Tuesday, August 13, 2013

35w, 6d

Yesterday was the big ultrasound at Memorial Hospital.  After a less-than-restful weekend, I was extremely nervous to get there.  Of course, there was drama with getting the proper paperwork transferred between hospitals, but I was granted an ultrasound at 2:45pm.

Chris was able to get off of work and a neighbor came to watch Amelia during and after nap.

I nearly threw up on the way there from nerves.

Once there, the tech did an hour-long ultrasound.  Of course, we knew which measurements to look for and once a few came up as "31w" or "32w, 2d", my heart sank.  I knew the baby had some issue and it wasn't just a discrepancy based upon technician prowess.  Baby never woke during the ultrasound and would not show her face! 

The tech estimated her weight to be 4 pounds, 10 ounces - negligible growth since Friday, but she didn't regress at all.  Memorial Hospital and Evans Hospital use different growth charts.  According to Evans (the Army hospital), she was at the 17th% and we will deliver at 10% or below.  According to Memorial Hospital, she is in the 3 or 4% and they deliver at 3%.  The doctor estimated that on Evans' chart, she'd be around 10-11%.  NOT what you want to hear.

After much discussion and more ultrasound, the doctor recommended delivering within the next week and no later.  This immediately put me into shock and I barely remember riding home.  This morning, I have my regularly scheduled non-stress test.  If my blood pressure has risen (and I can't imagine why it would have...haha), they will induce Wednesday or Thursday at 36 weeks.  If my BP is stable enough, they'll let me go a few more days.

Baby was diagnosed with IUGR, intrauterine growth restriction.  It is the asymmetrical type, as her stomach measurement was lower than all other measurements.  She was consistently 3 weeks behind, except her stomach was a full month behind.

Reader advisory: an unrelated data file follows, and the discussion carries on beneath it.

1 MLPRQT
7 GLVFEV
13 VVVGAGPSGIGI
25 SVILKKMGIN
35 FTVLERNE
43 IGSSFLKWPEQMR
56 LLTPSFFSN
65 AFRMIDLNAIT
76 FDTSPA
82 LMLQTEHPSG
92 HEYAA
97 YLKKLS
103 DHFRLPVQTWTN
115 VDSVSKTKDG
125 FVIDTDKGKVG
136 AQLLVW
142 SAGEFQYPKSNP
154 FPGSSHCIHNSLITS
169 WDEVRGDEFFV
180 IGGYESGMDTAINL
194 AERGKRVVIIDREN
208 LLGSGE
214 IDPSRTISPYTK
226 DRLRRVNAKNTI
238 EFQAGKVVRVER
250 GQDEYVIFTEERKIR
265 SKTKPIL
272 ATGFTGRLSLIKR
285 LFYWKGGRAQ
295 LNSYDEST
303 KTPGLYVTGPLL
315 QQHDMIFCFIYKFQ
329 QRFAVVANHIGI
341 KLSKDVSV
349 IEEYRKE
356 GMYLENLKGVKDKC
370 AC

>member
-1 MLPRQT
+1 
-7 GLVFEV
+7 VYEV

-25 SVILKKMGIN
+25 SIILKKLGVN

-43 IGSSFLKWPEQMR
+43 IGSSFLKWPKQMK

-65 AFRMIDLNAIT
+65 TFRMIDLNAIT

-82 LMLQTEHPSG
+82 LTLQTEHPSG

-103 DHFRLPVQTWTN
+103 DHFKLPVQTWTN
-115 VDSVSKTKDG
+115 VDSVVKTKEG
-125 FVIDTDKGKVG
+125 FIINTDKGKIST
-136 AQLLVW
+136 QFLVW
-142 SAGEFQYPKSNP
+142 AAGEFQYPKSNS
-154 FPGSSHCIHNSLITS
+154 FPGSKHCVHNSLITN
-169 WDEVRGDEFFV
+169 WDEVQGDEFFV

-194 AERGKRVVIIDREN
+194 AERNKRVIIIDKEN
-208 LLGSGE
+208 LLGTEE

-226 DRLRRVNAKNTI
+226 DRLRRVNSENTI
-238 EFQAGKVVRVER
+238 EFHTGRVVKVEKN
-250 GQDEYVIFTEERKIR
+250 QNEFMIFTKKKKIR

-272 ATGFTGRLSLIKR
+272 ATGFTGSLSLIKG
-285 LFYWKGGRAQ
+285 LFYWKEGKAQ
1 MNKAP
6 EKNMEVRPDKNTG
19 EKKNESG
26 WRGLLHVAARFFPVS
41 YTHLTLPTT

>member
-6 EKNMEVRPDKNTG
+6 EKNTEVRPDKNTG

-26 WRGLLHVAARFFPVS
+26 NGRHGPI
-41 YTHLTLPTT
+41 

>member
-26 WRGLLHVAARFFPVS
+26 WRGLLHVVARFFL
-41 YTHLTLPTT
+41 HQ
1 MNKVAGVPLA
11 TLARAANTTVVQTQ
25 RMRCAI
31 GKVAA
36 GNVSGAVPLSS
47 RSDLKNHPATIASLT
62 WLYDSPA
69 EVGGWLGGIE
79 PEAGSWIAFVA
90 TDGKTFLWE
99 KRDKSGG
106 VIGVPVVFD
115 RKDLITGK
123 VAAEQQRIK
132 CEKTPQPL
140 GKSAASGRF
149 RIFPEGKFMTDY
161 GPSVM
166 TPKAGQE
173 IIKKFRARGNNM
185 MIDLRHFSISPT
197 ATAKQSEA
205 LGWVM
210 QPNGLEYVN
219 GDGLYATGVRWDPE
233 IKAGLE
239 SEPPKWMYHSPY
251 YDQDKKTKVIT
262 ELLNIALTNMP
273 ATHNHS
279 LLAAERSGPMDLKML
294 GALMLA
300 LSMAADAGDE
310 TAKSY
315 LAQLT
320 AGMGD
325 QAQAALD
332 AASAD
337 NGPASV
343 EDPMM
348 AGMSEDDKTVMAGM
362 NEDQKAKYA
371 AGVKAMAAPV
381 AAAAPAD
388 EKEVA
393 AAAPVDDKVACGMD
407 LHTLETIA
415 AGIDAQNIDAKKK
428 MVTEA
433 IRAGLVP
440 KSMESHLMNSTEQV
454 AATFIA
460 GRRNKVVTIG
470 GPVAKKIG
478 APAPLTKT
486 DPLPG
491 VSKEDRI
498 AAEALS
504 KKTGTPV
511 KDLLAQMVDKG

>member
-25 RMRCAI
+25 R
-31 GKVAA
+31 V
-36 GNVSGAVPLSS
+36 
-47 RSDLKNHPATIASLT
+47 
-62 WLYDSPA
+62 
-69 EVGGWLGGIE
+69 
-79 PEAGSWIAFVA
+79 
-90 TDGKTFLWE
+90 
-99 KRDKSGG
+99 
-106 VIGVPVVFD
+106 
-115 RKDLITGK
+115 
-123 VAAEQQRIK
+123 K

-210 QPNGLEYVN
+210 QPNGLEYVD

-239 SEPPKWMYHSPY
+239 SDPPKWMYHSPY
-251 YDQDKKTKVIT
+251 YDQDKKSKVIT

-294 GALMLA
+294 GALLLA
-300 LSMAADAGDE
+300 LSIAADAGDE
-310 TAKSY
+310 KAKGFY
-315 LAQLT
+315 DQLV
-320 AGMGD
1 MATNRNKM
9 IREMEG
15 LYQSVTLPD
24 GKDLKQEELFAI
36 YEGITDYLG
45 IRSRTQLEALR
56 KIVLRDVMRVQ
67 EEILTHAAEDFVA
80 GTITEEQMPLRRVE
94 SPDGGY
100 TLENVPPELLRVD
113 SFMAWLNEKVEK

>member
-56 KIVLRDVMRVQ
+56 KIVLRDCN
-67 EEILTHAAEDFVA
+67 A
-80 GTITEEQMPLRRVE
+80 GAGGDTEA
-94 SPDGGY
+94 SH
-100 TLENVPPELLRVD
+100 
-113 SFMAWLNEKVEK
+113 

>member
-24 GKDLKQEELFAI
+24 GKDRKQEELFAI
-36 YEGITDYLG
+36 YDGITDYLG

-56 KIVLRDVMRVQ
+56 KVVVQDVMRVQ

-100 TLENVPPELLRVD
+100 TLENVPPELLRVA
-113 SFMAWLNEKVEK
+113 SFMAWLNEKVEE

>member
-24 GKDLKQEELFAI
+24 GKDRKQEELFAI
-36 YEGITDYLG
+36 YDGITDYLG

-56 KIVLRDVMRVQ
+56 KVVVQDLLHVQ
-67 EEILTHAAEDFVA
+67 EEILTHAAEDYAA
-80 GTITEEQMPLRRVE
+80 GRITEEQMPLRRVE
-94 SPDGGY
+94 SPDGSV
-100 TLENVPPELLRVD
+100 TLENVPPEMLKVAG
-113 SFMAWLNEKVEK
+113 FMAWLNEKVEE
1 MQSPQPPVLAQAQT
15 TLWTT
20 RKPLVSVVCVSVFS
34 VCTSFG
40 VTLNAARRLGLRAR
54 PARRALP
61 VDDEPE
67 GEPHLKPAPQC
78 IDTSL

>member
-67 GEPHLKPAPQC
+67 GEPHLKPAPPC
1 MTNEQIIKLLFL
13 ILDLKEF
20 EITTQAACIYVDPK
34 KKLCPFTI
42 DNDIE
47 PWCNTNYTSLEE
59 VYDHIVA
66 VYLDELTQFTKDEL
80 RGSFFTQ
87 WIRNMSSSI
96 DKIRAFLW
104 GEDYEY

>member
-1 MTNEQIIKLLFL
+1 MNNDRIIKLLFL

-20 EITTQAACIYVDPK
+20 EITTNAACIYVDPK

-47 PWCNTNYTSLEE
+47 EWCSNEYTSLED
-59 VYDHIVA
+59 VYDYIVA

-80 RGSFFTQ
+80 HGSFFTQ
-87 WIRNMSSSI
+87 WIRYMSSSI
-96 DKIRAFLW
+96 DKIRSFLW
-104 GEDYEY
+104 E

The IUGR was caused three-fold in my case: 1) placental breakdown, 2) cord abnormality, and 3) chronic hypertension.  My placenta and cord are not processing 100% of the nutrients to baby and she has adapted to less nutrients.  This doesn't mean she isn't getting any nutrition, just that she is so small because she's used to less.

Thankfully, the doctor suggested no long-term issues for baby.  In the short term, we will have to monitor/deal with respiratory maturity, hypoglycemia, and temperature regulation.  It is too late for steroid shots (thank goodness), as I am past 34 weeks.  It is unknown whether she would need oxygen or a CPAP in the short term.  It will be based upon her scores and early test results.  With the hypoglycemia, it will be a little more difficult to establish nursing and many doctors will push to supplement.  I truly hope this isn't the case, as nursing is dear to my heart, but I am preparing to do what it takes to fatten this peanut up. 

I think the worst is the unknown at this point.  They will study my placenta and cord once she is out to determine other factors they can't see on an ultrasound.  Towards the end, the doctor noted she might have a loose knot in the cord and to not be surprised if that was the case.  He didn't think it had any bearing on this case, just wanted to let me know.

It mostly depends on who the OB on call is this morning and how my pressures are doing.  They have not been stellar on my at-home cuff, so Chris and I are both preparing for a delivery this week.  Thankfully, everything is set up, washed, installed, etc...  We have wonderful neighbors and friends who can take over the Amelia shift until my parents can get here.

Whew.

1 comment:

sayukta saxena said...
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